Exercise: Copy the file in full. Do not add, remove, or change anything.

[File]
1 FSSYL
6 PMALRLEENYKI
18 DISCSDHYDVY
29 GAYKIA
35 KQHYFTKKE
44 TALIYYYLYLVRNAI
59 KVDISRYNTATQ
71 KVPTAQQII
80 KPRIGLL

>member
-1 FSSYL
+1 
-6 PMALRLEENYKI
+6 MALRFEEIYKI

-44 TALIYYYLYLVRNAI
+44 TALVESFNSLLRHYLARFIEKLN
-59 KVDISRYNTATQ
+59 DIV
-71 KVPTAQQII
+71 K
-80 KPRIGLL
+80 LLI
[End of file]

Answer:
1 FSSYL
6 PMALRLEENYKI
18 DISCSDHYDVY
29 GAYKIA
35 KQHYFTKKE
44 TALIYYYLYLVRNAI
59 KVDISRYNTATQ
71 KVPTAQQII
80 KPRIGLL

>member
-1 FSSYL
+1 
-6 PMALRLEENYKI
+6 MALRFEEIYKI

-44 TALIYYYLYLVRNAI
+44 TALVESFNSLLRHYLARFIEKLN
-59 KVDISRYNTATQ
+59 DIV
-71 KVPTAQQII
+71 K
-80 KPRIGLL
+80 LLI